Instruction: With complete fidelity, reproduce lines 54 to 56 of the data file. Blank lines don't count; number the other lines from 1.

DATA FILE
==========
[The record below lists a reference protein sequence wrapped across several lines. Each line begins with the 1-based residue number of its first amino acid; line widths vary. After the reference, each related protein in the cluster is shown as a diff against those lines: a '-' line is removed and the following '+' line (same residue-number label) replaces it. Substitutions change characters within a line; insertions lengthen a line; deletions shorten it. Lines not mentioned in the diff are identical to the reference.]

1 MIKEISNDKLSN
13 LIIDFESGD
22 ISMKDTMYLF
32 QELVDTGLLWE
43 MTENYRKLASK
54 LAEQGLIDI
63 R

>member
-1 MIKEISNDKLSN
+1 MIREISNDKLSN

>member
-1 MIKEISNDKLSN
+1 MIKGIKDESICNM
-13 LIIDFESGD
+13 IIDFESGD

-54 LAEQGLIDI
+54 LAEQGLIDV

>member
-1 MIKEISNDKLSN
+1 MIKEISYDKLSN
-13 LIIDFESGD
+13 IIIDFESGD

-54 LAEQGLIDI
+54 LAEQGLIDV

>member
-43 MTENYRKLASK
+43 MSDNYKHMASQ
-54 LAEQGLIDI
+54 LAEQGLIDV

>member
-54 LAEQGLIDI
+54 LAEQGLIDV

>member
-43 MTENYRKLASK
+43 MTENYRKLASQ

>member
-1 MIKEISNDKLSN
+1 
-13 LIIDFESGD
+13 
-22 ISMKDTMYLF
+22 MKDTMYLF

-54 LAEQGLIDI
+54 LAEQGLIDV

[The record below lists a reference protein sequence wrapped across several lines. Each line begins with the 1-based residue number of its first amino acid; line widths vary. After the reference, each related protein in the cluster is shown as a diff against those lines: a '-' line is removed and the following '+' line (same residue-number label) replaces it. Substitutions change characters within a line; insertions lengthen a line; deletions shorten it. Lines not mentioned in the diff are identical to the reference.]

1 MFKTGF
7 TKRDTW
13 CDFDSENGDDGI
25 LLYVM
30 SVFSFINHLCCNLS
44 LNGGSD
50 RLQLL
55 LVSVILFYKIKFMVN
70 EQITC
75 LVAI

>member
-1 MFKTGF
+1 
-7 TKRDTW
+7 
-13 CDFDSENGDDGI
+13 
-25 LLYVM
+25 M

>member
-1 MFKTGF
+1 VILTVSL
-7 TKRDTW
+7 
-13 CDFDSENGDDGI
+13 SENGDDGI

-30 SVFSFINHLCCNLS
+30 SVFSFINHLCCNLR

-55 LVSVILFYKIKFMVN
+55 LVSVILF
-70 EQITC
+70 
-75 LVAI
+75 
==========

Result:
55 LVSVILFYKIKFMVN
70 EQITC
75 LVAI